Last night, we spent the evening with an extraordinary family. Before they arrived, we were mere acquaintances. Yet, from the moment their coats were hung and the salad and side dish they brought were set on the table, the conversation volleyed creativity and ideas and possibilities.

Although dinner time was early in the evening, our conversation went late. These people cultivate a no excuses culture in their marriage and in their home. (Yes, please. Surround me with more of that.)

Encounters like these are oxygen for when the journey is long and our creative brain starts to get a little foggy. Here’s a bit of motivation . . . at one point in the conversation, the husband said, “My work doesn’t bring its’ own reward, so I need to find ways to bring the intensity.”

Bring the intensity. I smiled. I told him I hadn’t heard that term used in at least three weeks, ever since Isaiah moved back to the States.

People who look for ways to bring the intensity are typically people who also take extreme ownership for their lives. They’re always upping the ante, for themselves and whoever has the privilege of sharing their space. It’s refreshing.

Later in the evening, we got on the topic of our personal websites. I told them about the website I’ve had for three years — which only four or five people know about. His response was classic.

“Wait. You have a website no one visits? You don’t share it?”

I cringed. Without an ounce of shaming, his question challenged me to face my pride and ego and move forward.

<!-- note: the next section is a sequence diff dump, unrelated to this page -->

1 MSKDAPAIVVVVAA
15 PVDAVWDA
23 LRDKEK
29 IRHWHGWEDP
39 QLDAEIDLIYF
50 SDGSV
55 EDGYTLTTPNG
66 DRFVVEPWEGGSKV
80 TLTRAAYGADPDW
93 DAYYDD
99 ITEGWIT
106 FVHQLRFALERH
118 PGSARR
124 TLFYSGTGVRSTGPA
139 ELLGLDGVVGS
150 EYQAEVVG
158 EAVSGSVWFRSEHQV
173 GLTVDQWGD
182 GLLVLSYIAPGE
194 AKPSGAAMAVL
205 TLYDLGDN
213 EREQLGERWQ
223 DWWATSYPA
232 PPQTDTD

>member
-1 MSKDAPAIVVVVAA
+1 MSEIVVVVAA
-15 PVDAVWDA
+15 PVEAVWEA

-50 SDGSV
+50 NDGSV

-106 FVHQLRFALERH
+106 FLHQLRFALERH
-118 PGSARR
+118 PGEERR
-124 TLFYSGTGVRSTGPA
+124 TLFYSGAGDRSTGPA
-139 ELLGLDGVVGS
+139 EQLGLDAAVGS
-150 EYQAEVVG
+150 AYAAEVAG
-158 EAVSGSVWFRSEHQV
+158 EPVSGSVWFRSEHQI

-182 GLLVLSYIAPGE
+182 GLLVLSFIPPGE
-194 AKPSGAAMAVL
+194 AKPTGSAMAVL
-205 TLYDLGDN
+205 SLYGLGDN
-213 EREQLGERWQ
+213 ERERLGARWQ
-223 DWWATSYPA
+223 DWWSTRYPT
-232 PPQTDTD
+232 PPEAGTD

So, here it is. My website:

One of the ongoing projects in my life.

And thanks to our new friends, (they’re brave, daring, audacious folks who foster undaunted faith and passionate mindsets), I’m rolling out the red carpet and inviting you in.

Please excuse the dust, the mess, and the noise. Hardhat recommended. We’re in the process of figuring out what it means to bring the intensity.

How about you?

Do you have any projects right now which might be challenging you to take a daring step of faith?

To bring the intensity?

Who are the people in your life who energize and infuse intensity into your dreams? (Have you told them thank you?)

My Maverick Ivy League Education and Addiction

Knowing a bunch of stuff isn’t that valuable. Knowing what you need to know to solve a problem, reach a goal, or become a better version of yourself is hugely valuable.
— Isaac Morehouse,


Here’s a financial truth: Over the last decade, I’ve invested tens of thousands of dollars in my education and personal development.

(Deeper financial truth: it’s actually my husband who’s invested tens of thousands of dollars in my education.)

Fully customized, I’ve followed a meandering path, immersing myself in studies which fit the present season.

Learning for the sake of learning is exhilarating.

Except. . .

Hi. My name is Sharon. And I’m a hoarder.

Concepts, ideas, stories, and theories give me a constant supply of dopamine.

Information? Does that come with a drip line?

I’m a knowledge junkie. Though, anytime now, my family is bound to hold an intervention.